Jim Cramer Warns Investors: Don't Follow Warren Buffett This Time
CNBC Mad Money host Jim Cramer doesn't like what he sees in Warren Buffett's latest stock moves for Berkshire Hathaway, and doesn't think ordinary investors should follow the Omaha billionaire's lead this time around.
UPDATE: Cramer writes in greater detail on BloggingStocks.com about how he's "struggling" with Buffett's recent stock moves, which amount to "selling America."
Buffett's holding company released its fourth quarter portfolio snapshot earlier tonight (Tuesday). It revealed a big reduction in Berkshire's holdings of Johnson & Johnson .
Here's Cramer's reaction after Rebecca Jarvis reported tonight on the Berkshire filing during a CNBC Special Report:
JIM: Rebecca, I've got to tell you. I listen and I know that he's a great man. And there's no doubt about it. He's a great man. And I know people love to see what he's doing. But I have to tell you, when I listen to what he sold, and what he bought, he's continuing to make a gigantic bet. And the bet is that everything is alive and well and good. And ever since he wrote that New York Times piece, which I don't want to talk --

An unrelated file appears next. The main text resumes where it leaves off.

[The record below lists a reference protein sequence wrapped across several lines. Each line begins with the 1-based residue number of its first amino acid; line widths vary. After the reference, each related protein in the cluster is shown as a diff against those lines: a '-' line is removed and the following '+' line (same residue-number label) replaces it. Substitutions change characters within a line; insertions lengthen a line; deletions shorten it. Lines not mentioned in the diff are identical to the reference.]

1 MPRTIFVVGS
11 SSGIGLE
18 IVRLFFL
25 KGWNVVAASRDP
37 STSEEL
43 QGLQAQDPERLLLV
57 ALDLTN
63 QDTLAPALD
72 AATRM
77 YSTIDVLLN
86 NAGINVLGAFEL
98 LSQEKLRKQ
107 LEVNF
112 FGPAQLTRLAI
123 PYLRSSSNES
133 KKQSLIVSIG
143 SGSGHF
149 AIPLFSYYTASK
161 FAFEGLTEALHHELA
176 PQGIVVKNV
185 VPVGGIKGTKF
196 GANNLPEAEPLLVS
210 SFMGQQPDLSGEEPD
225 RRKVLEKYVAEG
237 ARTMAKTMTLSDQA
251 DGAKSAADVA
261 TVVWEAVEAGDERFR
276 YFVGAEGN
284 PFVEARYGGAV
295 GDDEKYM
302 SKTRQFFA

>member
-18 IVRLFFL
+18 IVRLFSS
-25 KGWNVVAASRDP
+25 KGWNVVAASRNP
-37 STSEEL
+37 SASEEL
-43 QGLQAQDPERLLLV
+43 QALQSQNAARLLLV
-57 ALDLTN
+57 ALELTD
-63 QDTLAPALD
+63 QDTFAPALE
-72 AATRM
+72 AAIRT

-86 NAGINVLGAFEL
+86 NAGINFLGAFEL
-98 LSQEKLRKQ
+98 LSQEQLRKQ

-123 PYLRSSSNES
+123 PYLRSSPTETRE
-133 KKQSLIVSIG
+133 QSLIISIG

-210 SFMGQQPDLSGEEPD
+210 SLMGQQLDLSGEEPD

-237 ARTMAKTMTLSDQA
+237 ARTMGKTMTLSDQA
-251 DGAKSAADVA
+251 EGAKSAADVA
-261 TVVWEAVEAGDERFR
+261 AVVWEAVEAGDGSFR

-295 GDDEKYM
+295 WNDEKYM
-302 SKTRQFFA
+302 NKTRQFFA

REBECCA: Four months ago to the day --
JIM: Yeah, and what, about 25 percent ago? Look, no one is ever going to say the man has lost his touch. I don't have that kind of arrogance in the show. I will tell you that people who are now going to sit there and buy in the after-market tomorrow morning the things that he bought, and sell the things that he sold, are not people that are going to profit, perhaps, within the time frame that they care about. The time frame that Buffett cares about --
REBECCA: He said that he'll hold onto it forever, Jim, if he could. That's --
JIM: That forever thing is so bad. I was at Chase the other day and they wanted to know when I wanted to pay my mortgage, and I was going to give them some forever rap. America ain't used to the forever game. America is about trying to put food on the table and pay the mortgage and we just don't have the luxury of being wrong. And that's what I think Warren's doing. He's got the luxury of being wrong. The rest of us do not.
Current Berkshire stock prices:
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